In the good ole days, facts used to be, well, factual.
These days, facts have become more pliable. Non-facts can become facts by virtue of repetition. And for some unfathomable reasons, non-facts can become facts upon their first iteration, if their first iterator happens to be Danny Williams.
Take, for instance, the famous line that John Efford spouted during the Atlantic Accord debacle:
“Take it or leave it.”
It was quoted again in the latest copy of the pink-white-and-yellow news-like-paper, The Independent. Ryan Cleary writes
Remember the quote, “Here is the deal. Do you want it, Mr. Williams? Do you want it Mr. Sullivan? Take it or leave it.”
Again casting our minds back to the good ole days, quotation marks, in newspapers, used to mean a direct quotation of someone’s actual spoken words.
The only problem here: John Efford never actually uttered them.Danny Williams did.
First, it was an October 27, 2004 press release
, to wit:
Minister John Efford said earlier this week that we could take it or leave it
Two days later, Danny repeated his little big lie on CBC News Sunday with Carole MacNeil
we’re not going to just take it or leave, which is what John Efford asked us to do.
Notice the lack of quotation marks. This wasn’t a quote. This was paraphrase, and inflammatory paraphrase at that. It was Chairman Dan propagandizing at his best. It worked. In spades.
That same weekend, Chairman Dan pulled the same stunt against the then-PM’s official mouthpiece, Scott Reid, claiming that he (Reid) had “threatened” Newfoundland and Labrador.
Reid, of course, had done no such thing. He did express the view that Williams, in rejecting a deal that he eventually accepted, was making “a mistake of historic proportions” and that “he’ll pay for it in the long run.” That is, that if Danny didn’t make the right decision, his own voters would pass judgment. Notice the pronoun in the quote: “he”. Not “they”.
But Danny’s “facts” become facts, by mere virtue of their having come from Chairman Dan’s mouth. L’état, c’est lui
; if Scott Reid “threatened” Danny, by gum, he threatened the entire Republic of Newfoundland and Northern Mainland Newfoundland.
Danny’s version of Scott Reid’s comments was re-cycled, unquestioningly and uncritically, by Russell Wangersky in the January 8, 2005 edition of the Telegram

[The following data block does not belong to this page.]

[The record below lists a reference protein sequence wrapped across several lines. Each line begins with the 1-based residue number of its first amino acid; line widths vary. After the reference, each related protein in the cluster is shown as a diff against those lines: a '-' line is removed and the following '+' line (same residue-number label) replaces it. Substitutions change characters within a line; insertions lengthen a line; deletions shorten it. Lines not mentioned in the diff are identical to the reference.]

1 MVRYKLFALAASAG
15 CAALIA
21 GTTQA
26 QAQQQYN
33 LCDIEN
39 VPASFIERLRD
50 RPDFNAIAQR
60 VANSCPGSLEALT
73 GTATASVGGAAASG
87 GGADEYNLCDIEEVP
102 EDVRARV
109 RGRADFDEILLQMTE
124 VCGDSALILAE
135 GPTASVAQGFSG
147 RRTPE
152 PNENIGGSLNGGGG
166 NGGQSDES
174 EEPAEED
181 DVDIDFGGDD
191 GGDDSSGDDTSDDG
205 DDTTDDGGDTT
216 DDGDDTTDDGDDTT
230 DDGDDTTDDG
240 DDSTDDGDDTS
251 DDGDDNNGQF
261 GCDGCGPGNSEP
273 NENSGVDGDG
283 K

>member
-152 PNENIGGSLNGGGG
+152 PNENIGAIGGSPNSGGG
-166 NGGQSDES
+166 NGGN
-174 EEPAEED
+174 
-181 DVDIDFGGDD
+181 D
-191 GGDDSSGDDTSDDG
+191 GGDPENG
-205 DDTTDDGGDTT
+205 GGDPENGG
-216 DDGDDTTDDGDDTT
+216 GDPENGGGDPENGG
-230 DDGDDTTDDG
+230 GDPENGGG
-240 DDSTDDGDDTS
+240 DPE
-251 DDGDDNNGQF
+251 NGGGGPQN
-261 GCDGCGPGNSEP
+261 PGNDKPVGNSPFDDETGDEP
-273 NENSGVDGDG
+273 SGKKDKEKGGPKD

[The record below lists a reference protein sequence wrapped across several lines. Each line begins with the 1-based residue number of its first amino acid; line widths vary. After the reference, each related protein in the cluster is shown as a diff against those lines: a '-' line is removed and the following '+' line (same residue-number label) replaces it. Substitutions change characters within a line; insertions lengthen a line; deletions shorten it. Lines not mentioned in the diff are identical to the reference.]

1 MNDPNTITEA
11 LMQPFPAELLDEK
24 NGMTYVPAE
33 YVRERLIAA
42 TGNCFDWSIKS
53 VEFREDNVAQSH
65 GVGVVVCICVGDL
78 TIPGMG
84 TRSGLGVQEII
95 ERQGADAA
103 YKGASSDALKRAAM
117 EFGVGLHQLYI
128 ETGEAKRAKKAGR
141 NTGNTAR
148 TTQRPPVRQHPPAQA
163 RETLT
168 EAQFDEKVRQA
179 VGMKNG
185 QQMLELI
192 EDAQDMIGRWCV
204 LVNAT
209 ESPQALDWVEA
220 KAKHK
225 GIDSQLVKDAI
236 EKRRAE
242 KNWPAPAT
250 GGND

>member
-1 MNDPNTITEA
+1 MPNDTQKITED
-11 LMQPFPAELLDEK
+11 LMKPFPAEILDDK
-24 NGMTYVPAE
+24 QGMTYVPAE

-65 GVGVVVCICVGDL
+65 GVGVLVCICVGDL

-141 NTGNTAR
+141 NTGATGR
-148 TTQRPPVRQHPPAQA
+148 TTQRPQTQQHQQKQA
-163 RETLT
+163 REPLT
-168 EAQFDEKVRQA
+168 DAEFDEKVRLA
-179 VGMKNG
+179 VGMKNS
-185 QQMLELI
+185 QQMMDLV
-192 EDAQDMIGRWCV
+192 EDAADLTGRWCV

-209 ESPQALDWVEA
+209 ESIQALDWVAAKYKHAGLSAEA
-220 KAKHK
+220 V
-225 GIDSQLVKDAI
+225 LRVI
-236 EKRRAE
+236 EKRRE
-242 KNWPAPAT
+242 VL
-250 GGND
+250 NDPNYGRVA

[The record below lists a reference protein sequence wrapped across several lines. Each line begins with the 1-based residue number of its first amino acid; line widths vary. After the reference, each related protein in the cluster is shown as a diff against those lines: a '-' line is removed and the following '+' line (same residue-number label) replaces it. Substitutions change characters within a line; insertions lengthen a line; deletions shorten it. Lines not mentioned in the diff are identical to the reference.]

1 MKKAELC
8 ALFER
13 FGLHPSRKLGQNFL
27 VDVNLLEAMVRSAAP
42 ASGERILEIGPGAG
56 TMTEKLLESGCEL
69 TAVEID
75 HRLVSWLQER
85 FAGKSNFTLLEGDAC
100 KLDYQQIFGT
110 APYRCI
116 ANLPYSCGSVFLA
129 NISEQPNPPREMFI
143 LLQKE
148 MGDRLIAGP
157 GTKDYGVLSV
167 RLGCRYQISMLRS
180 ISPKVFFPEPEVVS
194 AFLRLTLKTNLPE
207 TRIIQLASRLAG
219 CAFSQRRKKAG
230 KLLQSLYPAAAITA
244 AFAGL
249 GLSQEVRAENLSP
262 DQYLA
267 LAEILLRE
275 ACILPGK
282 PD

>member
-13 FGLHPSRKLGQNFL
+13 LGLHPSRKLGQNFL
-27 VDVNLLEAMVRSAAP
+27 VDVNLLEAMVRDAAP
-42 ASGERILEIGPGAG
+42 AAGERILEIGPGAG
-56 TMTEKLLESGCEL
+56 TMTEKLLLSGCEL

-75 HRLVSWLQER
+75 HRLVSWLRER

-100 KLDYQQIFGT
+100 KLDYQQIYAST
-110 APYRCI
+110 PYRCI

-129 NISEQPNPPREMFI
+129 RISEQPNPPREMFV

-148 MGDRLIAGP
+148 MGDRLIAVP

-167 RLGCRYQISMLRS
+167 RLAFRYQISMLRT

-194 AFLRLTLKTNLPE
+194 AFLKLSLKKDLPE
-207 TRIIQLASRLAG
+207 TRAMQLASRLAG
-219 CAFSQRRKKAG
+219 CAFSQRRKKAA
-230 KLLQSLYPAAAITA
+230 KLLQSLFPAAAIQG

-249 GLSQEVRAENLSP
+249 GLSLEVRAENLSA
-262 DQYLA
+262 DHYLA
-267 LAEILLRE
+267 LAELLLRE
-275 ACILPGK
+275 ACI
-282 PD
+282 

and in the paper’s editorial of January 27. Bill Rowe, who wouldn’t likely recognize a fact if it bit him, repeated Danny’s line (why wouldn’t he?) in his August 27 column.
Similarly, John Efford’s non-existent “take it or leave it!” comment was “cited” in the Telegram
of November 21, 2004; December 20, 2004 (in quotation marks); January 21, 2005 (in quotation marks); April 16, 2005 (in quotation marks); April 27, 2005 (in quotation marks); by Bill Rowe on April 30, 2005; on May 4, 2005 (in quotation marks); May 18, 2005 (in quotation marks); May 28, 2005 (by Norm Doyle, MP, in quotation marks); in Wangersky’s editorial of September 27, 2005 (in quotation marks); in the paper’s November 12, 2005 editorial (in quotation marks); on November 30, 2005 (in quotation marks); and on December 29, 2005. On the other side of Newfoundland, the Western Star
made the same “citation” on January 15, 2005 (in quotation marks); February 4, 2005 (in quotation marks); February 18, 2005 (in quotation marks); April 16, 2005 (in quotation marks); and on November 11, 2005.
For the record, the exact words from Efford himself, as quoted by Rob Antle on October 26, 2004, were:
“Let me say it, and let me say it clear: the deal is done. Do you want it, Mr. Sullivan? Do you want it, Mr. Williams? There are no more changes.”
Fast-forward to 2006. Danny Williams writes to the leaders of the federal parties
, to secure their positions and commitments on a bunch of issues.
Harper, like the other two (Danny didn’t write to the Greens’ Jim Harris), writes back
Does your party support efforts to develop the hydro-power resources of the Lower Churchill River System for the primary benefit of Newfoundland and Labrador, including the provision of a Federal Government guarantee to proceed with the project? Harper answers
We support this proposal in principle and believe that it is important for Newfoundland and Labrador to have greater control of its energy mix.
A Conservative government would welcome discussions on this initiative and would hope that the potential exists for it to proceed in the spirit of past successes such as the Hibernia project.
Harper “welcomes discussions” and suggests that the Lower Churchill should take a page from Hibernia – in which the federal government took an ownership position.
Harper makes no offer of a loan guarantee.But Chairman Dan goes into spin mode anyway
“The Conservative and NDP responses were very encouraging on several fronts, including support for a loan guarantee for the development of the lower Churchill...”
In the good ole days, facts used to be factual.
In these dark days, Chairman Dan gets to make things up and put words in other peoples’ mouths. He is now doing unto Stephen Harper what he did unto John Efford, probably for the same reason, and who knows, possibly with the same eventual result.
He has a sorry history of inventing facts. The local press have, unfortunately, an even sorrier history of, at best, failing to be diligent
in cross-checking their work; at worst, in being wilfully compliant and playing along with Chairman Dan’s game.
Is it a result of complicity? Bullying? Sloppiness? Why and how does the Premier manage to get away with his blatant nose-stretchers?
And with such fifth columnists in the fourth estate, why should Danny stop now?